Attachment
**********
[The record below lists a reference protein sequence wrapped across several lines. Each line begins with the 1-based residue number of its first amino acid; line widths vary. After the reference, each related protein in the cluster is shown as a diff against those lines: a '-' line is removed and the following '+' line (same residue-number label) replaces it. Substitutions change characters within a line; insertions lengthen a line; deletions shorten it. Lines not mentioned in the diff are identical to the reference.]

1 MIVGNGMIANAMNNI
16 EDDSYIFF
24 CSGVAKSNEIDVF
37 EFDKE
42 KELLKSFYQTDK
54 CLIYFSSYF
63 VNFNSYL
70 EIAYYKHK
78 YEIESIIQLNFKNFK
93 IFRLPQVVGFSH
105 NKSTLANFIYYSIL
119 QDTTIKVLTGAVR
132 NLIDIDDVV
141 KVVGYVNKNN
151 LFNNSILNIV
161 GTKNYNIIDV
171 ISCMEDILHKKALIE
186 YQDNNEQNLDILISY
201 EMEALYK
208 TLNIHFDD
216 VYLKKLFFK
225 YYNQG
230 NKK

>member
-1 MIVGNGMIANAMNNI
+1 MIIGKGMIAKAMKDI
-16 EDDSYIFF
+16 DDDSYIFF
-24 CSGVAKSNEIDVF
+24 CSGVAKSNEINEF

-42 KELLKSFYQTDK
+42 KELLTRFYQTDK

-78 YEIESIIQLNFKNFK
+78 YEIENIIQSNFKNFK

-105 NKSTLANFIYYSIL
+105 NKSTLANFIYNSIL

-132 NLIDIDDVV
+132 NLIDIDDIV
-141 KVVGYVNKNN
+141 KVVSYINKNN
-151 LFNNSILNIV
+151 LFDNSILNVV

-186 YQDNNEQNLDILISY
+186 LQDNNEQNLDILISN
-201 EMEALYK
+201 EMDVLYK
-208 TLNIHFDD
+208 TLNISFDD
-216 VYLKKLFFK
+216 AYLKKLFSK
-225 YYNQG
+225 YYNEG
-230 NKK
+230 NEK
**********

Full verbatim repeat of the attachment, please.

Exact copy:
[The record below lists a reference protein sequence wrapped across several lines. Each line begins with the 1-based residue number of its first amino acid; line widths vary. After the reference, each related protein in the cluster is shown as a diff against those lines: a '-' line is removed and the following '+' line (same residue-number label) replaces it. Substitutions change characters within a line; insertions lengthen a line; deletions shorten it. Lines not mentioned in the diff are identical to the reference.]

1 MIVGNGMIANAMNNI
16 EDDSYIFF
24 CSGVAKSNEIDVF
37 EFDKE
42 KELLKSFYQTDK
54 CLIYFSSYF
63 VNFNSYL
70 EIAYYKHK
78 YEIESIIQLNFKNFK
93 IFRLPQVVGFSH
105 NKSTLANFIYYSIL
119 QDTTIKVLTGAVR
132 NLIDIDDVV
141 KVVGYVNKNN
151 LFNNSILNIV
161 GTKNYNIIDV
171 ISCMEDILHKKALIE
186 YQDNNEQNLDILISY
201 EMEALYK
208 TLNIHFDD
216 VYLKKLFFK
225 YYNQG
230 NKK

>member
-1 MIVGNGMIANAMNNI
+1 MIIGKGMIAKAMKDI
-16 EDDSYIFF
+16 DDDSYIFF
-24 CSGVAKSNEIDVF
+24 CSGVAKSNEINEF

-42 KELLKSFYQTDK
+42 KELLTRFYQTDK

-78 YEIESIIQLNFKNFK
+78 YEIENIIQSNFKNFK

-105 NKSTLANFIYYSIL
+105 NKSTLANFIYNSIL

-132 NLIDIDDVV
+132 NLIDIDDIV
-141 KVVGYVNKNN
+141 KVVSYINKNN
-151 LFNNSILNIV
+151 LFDNSILNVV

-186 YQDNNEQNLDILISY
+186 LQDNNEQNLDILISN
-201 EMEALYK
+201 EMDVLYK
-208 TLNIHFDD
+208 TLNISFDD
-216 VYLKKLFFK
+216 AYLKKLFSK
-225 YYNQG
+225 YYNEG
-230 NKK
+230 NEK